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== Critical Commentary ==
 
== Critical Commentary ==
 
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[[WorksCited|'''Wiggins, ''Catalogue''''']] makes the plausible observation that "[[Burbon]]" belonged to a family of plays in the Admiral's repertory on relatively current French history (#1076).
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== For What It's Worth ==
 
== For What It's Worth ==
 
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== Works Cited ==
 
== Works Cited ==
 
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<br><br><br>
 
Site created and maintained by [[Roslyn L. Knutson]], Professor Emerita, University of Arkansas at Little Rock; 7 October 2019.
 
Site created and maintained by [[Roslyn L. Knutson]], Professor Emerita, University of Arkansas at Little Rock; 7 October 2019.
[[category:Roslyn L. Knutson]][[category:Pembroke's]][[category:Admiral's]]
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[[category:Roslyn L. Knutson]][[category:Pembroke's]][[category:Admiral's]][[category:Update]][[category:Rose]]

Revision as of 17:14, 4 December 2019

(1597)
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Historical Records

Performance Records (Henslowe's Diary)


F. 27v / Greg, 1.54

novembʒ 1597
2 tt at burbon. . . . . . . . . . 00|16|30 — 24 — 00


Henslowe's Inventory of Playbooks


Greg, Papers (Appx. I, art. 1, p. 121. l. 193)

Under the heading “A Note of all suche bookes as belong to the Stocke, and such as I have bought since the 3d of Marche 1598

Borbonne.


Theatrical Provenance


The fact that "Burbon" appeared in Henslowe's playlists for the Admiral's men in November 1597 (after the company added players from Pembroke's men), added to the fact that the play was not marked "ne" (as new), led Greg II to declare it an acquisition from Pembroke's men (#115, p. 187). Wiggins, Catalogue inclines also to the opinion that "Burbon" had previously been played by Pembroke's men, perhaps most recently at the Swan (#1076).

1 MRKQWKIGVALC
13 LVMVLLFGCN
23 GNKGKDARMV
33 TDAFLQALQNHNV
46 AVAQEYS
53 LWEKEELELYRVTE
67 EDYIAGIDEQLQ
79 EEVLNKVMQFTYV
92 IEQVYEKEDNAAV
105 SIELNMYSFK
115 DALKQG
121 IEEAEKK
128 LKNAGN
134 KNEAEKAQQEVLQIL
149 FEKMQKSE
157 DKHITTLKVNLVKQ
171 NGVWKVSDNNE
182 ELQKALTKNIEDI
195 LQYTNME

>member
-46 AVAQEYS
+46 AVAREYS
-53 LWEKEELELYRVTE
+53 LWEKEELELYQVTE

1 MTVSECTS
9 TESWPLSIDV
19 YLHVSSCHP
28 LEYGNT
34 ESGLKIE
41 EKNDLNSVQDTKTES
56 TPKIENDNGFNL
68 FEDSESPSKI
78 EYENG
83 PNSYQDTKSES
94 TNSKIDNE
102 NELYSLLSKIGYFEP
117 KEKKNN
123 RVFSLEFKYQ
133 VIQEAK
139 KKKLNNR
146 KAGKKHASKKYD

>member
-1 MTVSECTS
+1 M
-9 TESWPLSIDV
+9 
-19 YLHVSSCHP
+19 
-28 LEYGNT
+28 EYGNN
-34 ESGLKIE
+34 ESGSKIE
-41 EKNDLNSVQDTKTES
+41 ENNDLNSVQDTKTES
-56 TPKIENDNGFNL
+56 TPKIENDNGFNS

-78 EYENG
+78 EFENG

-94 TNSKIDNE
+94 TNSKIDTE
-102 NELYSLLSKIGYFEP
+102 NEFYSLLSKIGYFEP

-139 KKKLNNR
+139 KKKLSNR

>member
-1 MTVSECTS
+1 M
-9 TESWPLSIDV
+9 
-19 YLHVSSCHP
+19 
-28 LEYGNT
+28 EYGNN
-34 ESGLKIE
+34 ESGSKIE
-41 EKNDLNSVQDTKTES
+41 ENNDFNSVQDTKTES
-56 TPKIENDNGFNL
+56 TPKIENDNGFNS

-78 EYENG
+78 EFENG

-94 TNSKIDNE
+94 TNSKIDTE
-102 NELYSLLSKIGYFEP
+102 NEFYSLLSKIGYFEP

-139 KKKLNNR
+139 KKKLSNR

Probable Genre(s)

History?


Possible Narrative and Dramatic Sources or Analogues


Greg II, beyond accepting a Duke of Bourbon as the character referred to in the title of the play, did not suggest a story line for the play; he rejected the lumping by F. G. Fleay, BCED of "Burbon" with a later play,The Trial of Chivalry, in which a Duke of Bourbon is a character.


Wiggins, Catalogue, also rejecting the linkage with The Trial of Chivalry, suggests that the title character of "Burbon" was Charles III, Duke of Bourbon, who betrayed his king (Francis I) and fought instead for the Holy Roman Emperor Charles V, in whose service he died during the Sack of Rome in 1527.


References to the Play


None known.


Critical Commentary


Wiggins, Catalogue makes the plausible observation that "Burbon" belonged to a family of plays in the Admiral's repertory on relatively current French history (#1076).


For What It's Worth




Works Cited




Site created and maintained by Roslyn L. Knutson, Professor Emerita, University of Arkansas at Little Rock; 7 October 2019.